James Tarantino Makes Dressing SIMPLY ELEGANT

AMES TARANTINO COULD be dubbed the new Mr. Clean. In the fashion industry, such high praise is reserved for the very few--Balenciaga in the '50s, Halston in the '70s and Armani in the '80s--who turn tides with nuances rather than grand gestures. Such designers are beyond fad, perfectly in tune with the way women want to look: dignified, feminine, sensual.

At 30 and in business only since 1986, Tarantino has already developed a clear vision. In 1986, he won the California Mart's Rising Star Award, and this year Christian Lacroix presented him with the Fil d'Argent Award for new designers at the International Linen Festival in Monte Carlo.

Tarantino, who studied at the Parsons School of Design, works in a small downtown Los Angeles studio, making modern clothes the old-fashioned way: sketching, draping, fitting and working out original ideas. The result is classically styled, high-quality dresses and suits with his distinctive, sleek signature. Tarantino's clothes are made in upbeat colors and crisp fabrics that glide over a woman's body, accentuating curves gracefully. They're no-nonsense, smart clothes.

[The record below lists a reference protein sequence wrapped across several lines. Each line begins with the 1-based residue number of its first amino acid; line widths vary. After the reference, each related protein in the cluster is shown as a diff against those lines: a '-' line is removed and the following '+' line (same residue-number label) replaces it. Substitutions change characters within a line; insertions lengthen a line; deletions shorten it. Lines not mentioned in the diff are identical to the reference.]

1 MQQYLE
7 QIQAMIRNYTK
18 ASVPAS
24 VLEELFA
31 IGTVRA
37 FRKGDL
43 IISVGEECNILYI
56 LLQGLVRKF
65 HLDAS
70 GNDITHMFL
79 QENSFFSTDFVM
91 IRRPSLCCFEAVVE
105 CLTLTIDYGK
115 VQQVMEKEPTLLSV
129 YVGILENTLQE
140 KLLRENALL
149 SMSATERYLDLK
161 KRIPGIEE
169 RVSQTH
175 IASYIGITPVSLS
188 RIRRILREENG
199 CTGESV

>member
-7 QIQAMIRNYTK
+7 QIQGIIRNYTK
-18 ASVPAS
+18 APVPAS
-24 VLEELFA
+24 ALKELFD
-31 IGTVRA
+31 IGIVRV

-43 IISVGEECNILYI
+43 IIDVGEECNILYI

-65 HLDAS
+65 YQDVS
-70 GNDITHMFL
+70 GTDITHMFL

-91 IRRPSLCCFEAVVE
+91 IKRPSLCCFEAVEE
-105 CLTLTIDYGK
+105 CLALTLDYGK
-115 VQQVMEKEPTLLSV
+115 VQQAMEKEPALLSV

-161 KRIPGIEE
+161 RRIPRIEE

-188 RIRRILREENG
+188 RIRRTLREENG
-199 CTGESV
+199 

Bloomingdale's discovered Tarantino about a year ago when its East Coast merchandise marauders arrived to put together a storewide spring 1989 California promotion. Tarantino's work was a great success, says Barbara Kennedy, merchandise vice president of dresses, coats and suits for Bloomingdale's. "We reordered almost every style, and for fall we sold out, too. His is a very sophisticated taste level."

Customers recognize that. "I grew up wearing my grandmother's Galanos and Geoffrey Beene, so I'm not that easy to please," says Wendy Fritz of Chicago, New York and Palm Beach. "James' clothes are elegant, simple and finished so well. They fit like Claude Montana or Thierry Mugler and when I wear them, everyone wants to know who the designer is. They're delighted when they learn about the price."

An average dress sells for about $380, a suit about $550, which is less than what some designers charge. It's an investment that requires some thought, but not serious debt, at stores including Nordstrom, Bullocks, I. Magnin, Saks Fifth Avenue, Fred Segal Santa Monica and Ron Ross in Encino.

Copyright © 2019, Los Angeles Times
EDITION: California | U.S. & World